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Newbie question on Diversion 180

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  • Newbie question on Diversion 180

    Just fired up my new welder and realized I don't exactly know how to purge the argon from the system once I am done and want to close the valve on the tank. I've read lots of books on gas welding because I have one of those also and they always say to bleed off any air in the hoses when done and spin the knob out on the regulator to take tension off the spring. In my case, I just struck an arc on a scrap and let the argon flow until it was gone. It got noisy when the argon was done and then I stopped the arc. It's the only way to do that, right? Do I need to worry about that or can I just close the valve on the tank and leave the pressure in there? I weld very infrequently. I am new to this and want to make sure I do everything right without damaging anything. I love the 180. Just took a class and TIG was just too cool. I plan to do some light fabrication in my garage. It's a great welder.

  • #2
    I always just turn off the machine, close the tank valve and walk away.

    It won't hurt to back the regulator off and bleed the pressure down, but I'm not sure how much difference this makes to the life of the regulator or gas valve. If I were going to bleed the pressure down I wouldn't strike an arc. Just press the foot pedal with the torch in the air. The gas valve will be open while the torch is hot even if there is no arc.

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    • #3
      Congratulations!

      What I do is just shut off the tank, hold the torch in the air and pop the pedal. After a few seconds you will see the pressure left in the reg go to zero.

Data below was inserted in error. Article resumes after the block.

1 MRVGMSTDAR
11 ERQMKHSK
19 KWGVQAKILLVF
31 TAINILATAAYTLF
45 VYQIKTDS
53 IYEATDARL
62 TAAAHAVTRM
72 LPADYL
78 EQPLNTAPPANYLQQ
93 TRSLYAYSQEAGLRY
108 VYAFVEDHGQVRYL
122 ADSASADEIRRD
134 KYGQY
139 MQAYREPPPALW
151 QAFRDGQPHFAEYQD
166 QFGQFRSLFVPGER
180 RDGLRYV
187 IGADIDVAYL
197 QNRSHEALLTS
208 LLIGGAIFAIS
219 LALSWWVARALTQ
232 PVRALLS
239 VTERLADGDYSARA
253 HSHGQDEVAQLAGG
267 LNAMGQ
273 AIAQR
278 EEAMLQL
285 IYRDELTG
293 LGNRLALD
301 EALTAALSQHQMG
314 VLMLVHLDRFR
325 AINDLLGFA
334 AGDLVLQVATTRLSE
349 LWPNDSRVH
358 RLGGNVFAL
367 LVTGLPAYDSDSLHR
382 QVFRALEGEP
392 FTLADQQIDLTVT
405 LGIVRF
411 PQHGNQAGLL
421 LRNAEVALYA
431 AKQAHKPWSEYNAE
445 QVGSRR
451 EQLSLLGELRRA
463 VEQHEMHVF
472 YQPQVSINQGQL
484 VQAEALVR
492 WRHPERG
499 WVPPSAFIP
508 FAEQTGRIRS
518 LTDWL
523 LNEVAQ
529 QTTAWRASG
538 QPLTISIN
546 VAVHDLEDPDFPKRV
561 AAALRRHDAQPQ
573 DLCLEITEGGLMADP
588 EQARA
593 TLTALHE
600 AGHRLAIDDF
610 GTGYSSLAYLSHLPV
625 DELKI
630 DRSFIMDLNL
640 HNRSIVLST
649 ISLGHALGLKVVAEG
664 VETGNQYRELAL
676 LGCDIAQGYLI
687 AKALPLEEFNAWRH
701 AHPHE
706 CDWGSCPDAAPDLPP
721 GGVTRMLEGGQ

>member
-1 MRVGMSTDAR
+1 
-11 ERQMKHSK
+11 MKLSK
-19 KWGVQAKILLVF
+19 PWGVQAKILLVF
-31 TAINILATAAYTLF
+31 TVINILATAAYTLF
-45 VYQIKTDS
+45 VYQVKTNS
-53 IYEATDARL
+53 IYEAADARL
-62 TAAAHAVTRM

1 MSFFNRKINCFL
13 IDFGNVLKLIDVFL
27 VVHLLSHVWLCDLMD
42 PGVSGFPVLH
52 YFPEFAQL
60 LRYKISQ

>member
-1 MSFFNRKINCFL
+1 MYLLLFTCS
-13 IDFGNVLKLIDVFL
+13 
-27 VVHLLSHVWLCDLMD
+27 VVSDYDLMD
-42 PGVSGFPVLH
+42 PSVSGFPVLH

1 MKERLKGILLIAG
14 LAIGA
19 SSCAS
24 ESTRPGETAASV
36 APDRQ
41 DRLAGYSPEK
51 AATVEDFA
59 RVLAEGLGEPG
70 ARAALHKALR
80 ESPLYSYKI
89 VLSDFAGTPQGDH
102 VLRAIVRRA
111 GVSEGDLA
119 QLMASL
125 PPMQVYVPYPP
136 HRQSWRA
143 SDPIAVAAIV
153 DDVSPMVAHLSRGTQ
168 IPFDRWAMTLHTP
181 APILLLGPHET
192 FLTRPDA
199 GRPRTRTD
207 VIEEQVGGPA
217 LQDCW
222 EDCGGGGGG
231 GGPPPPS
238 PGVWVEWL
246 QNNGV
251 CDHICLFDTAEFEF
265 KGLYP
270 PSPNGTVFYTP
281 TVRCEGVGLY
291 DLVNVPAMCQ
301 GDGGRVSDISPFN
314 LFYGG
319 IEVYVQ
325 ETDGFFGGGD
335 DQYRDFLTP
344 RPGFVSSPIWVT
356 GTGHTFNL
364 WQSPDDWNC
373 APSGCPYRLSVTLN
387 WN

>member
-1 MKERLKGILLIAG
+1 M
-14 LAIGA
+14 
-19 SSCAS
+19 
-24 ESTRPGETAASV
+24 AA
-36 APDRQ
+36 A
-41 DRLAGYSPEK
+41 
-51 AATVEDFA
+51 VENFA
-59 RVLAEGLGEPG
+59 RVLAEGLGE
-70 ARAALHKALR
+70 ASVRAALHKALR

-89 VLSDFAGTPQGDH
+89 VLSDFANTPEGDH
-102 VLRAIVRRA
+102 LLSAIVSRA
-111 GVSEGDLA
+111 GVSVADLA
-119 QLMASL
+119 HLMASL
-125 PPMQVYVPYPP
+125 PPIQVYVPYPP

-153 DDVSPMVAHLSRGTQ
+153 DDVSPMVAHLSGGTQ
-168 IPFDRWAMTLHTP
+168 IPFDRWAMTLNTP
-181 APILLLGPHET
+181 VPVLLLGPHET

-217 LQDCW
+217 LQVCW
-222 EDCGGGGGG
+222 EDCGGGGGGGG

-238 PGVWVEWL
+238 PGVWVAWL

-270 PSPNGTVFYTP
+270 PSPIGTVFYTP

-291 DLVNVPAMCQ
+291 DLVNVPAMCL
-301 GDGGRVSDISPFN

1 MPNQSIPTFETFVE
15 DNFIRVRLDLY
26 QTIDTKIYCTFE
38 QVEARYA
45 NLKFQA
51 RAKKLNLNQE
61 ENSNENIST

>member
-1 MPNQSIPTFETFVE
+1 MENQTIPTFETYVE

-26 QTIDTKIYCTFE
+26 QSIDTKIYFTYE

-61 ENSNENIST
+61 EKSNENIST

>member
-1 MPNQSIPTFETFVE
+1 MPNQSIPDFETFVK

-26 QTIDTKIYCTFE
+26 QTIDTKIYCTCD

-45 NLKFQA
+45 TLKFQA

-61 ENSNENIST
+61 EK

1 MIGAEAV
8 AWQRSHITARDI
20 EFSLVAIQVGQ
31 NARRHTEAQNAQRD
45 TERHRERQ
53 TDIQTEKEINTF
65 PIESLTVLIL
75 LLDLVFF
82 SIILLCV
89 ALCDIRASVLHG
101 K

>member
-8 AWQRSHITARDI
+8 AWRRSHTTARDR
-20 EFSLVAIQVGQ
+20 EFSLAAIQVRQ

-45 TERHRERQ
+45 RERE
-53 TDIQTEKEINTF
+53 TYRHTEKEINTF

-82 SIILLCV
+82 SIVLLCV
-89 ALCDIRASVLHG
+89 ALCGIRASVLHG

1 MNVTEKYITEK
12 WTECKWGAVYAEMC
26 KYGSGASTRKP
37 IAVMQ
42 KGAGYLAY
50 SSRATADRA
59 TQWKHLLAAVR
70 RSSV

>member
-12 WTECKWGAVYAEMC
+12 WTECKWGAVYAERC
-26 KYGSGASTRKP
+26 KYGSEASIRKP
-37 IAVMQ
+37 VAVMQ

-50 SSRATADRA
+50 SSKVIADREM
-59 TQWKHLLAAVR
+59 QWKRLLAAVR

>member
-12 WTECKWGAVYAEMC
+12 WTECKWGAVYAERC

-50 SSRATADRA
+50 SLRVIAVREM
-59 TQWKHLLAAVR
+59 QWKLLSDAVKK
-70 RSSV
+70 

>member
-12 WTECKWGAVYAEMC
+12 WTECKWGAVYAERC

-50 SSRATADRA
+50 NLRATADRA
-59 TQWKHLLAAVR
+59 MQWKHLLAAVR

I don't back off the spring because I use the machine every day. And when I set it I leave it alone for the next day. Otherwise don't unwind the screw until you purge the line.

      Just a thought. On first arc strike of the day, pop the pedal to prime the line with gas. Keep the torch in the air so you don't kill the tungsten. Many people including myself do that for a little more preflow on critical weldments.

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      • #4
        Originally posted by FernTJ View Post
        I always just turn off the machine, close the tank valve and walk away.

        It won't hurt to back the regulator off and bleed the pressure down, but I'm not sure how much difference this makes to the life of the regulator or gas valve. If I were going to bleed the pressure down I wouldn't strike an arc. Just press the foot pedal with the torch in the air. The gas valve will be open while the torch is hot even if there is no arc.
        I am also one that just closed the tank and walks away. If I don't see gas pressure the next day, I know I have a leak somewhere, which I hate.

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        • #5
          As a reminder, make sure you open the tank valve fully. It should be what is called ,''backseated''. Open valve as far as it will go to help prevent leaking at the valve.

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          • #6
            Another one here who just turns off the machine and closes the valve. Never had a problem. Sometimes I don't use it for 2 months. No problems after 4 years.

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            • #7
              Thanks all. I have not yet tried out the pedal, so that's good to know. I have the button on the torch do do the same. No need to strike an arc, just bleed it off. I guess I am more worried about the gas in line because I was in the frame of mind from my oxy acetylene rig where gases are fuel and you don't want them around when not using them. That's not an issue here! Thanks!

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